Christine Radcliffe runs up the stairs of a college concert hall in the rain. The hall is filled with enraptured students, and her eyes fill with tears as she recognizes the cellist on stage: Karel Novak who spent the war trapped in neutral Sweden. After the performance, Novak is mobbed by well-wishers, and a student reporter questions him about his favorite composers. Novak lists some famous ones, then adds, "And, of course, Hollenius."
Novak returns to his dressing room, Christine enters and their eyes meet in his mirror. The couple embraces while Christine cries, "I thought you were dead. I saw them kill you."
Karel and Christine return to her apartment. Karel becomes suspicious of the rare artwork on display and the fur coat hanging in the closet. Christine has told Karel that she is living a precarious existence as a pianist but this conflicts with the evidence in the apartment. He confronts her, but frightens himself with his own vehemence and apologises to her, then says he's leaving. She stops him with the confession she lowered herself to taking "rich, untalented pupils" who gifted her with the suspicious items.
They marry, but the composer Alexander Hollenius makes a dramatic entrance at their wedding reception. It is evident he is jealous, and the stress leads him to break a wine glass without deliberate intent. Hollenius soon gives Novak a manuscript score of his new cello concerto, which Novak agrees to perform at its premiere. It becomes apparent to Christine that a cellist in the orchestra, Bertram Gribble, is being tutored in the solo part by Hollenius. Suspecting the sabotage of her husband's career, she unsuccessfully attempts to bribe Gribble into not co-operating.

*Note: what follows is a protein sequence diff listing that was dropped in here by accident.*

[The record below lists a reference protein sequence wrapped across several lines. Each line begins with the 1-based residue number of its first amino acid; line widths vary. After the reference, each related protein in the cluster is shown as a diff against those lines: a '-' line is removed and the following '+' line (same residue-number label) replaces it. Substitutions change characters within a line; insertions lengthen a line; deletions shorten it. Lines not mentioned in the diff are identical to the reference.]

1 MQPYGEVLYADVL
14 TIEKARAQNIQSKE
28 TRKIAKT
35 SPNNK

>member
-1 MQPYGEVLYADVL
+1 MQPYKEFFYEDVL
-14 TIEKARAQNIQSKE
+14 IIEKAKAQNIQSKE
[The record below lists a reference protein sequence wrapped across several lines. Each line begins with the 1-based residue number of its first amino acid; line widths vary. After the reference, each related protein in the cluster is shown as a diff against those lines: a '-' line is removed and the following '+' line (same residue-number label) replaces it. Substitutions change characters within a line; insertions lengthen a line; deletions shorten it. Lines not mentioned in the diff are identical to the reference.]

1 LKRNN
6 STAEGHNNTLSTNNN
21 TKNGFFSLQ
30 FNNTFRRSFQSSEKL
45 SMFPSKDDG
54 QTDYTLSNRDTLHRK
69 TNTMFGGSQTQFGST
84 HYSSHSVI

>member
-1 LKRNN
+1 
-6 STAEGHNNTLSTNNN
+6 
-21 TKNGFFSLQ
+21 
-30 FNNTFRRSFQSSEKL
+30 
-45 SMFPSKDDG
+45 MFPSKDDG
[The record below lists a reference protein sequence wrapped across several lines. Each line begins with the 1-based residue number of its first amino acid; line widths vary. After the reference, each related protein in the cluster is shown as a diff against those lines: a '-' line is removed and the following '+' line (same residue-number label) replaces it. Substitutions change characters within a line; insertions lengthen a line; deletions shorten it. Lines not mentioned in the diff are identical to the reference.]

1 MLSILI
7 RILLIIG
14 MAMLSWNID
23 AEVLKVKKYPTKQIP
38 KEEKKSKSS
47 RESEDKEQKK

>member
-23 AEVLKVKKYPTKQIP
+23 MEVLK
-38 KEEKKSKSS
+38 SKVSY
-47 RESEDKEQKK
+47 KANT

Friction develops between Novak and Hollenius, and the composer angrily breaks off a dress rehearsal on the grounds of Novak's temperamental behavior. On the evening of the premiere, Christine visits Hollenius, who threatens to tell Novak of their love affair. Distraught, Christine shoots him dead.
Another conductor, Neilsen, takes the place of the absent Hollenius, and the performance is a great success. While well-wishers wait, Christine confesses everything to her husband, and they leave the concert hall together .Bette Davis as Christine Radcliffe
Paul Henreid as Karel Novak
Claude Rains as Alexander Hollenius
John Abbott as Bertram Gribble
Benson Fong as Hollenius' Servant
The film was based on a play Monsieur Lamberthier by Louis Verneuil, which was first performed in Paris in 1927. It opened on Broadway as Jealousy on October 22, 1928 at Maxine Elliott's Theatre, as a two-hander (play with only two main characters), with Fay Bainter and John Halliday. It was turned into a film also entitled Jealousy (1929) with Jeanne Eagels and Fredric March and directed by Jean de Limur. The play was presented again on Broadway on October 1, 1946 under the title Obsession at the Plymouth Theatre, with Eugenie Leontovich and Basil Rathbone. Warner Bros. originally purchased the play as a vehicle for Barbara Stanwyck and Paul Henreid.
Davis' solo piano playing was performed by Shura Cherkassky. Henreid's cello playing was dubbed by Eleanor Aller. The music for Hollenius' Cello Concerto was by Erich Wolfgang Korngold, who composed the music for this film. Korngold subsequently expanded this material and published it as his own cello concerto.
Despite the earlier success of Davis, Henreid, Rains and director Rapper, and generally positive reviews, Deception proved to be an expensive exercise for its producers. With high production costs and modest cinema patronage, it became the first Bette Davis film to lose money for Warner Bros.
Film critic Dennis Schwartz generally liked the film, writing, "Irving Rapper (Shining Victory/Now, Voyager/Rhapsody in Blue) helms this labored romantic melodrama, a remake of the early talkie 1929 Jealousy that was also based on a Louis Verneuil play. It's written by John Collier and Joseph Than ... With classical music filling the background, cheesy soap opera dialogue in the forefront, histrionics taking over the concert hall, none of the characters being likable and Bette Davis as hammy as ever, this preposterous opera-like tale is amazingly enjoyable as straight theatrical drama that is nevertheless campy and could easily have been treated as comedy."
The film is recognized by American Film Institute in these lists:2005: AFI's 100 Years of Film Scores – Nominated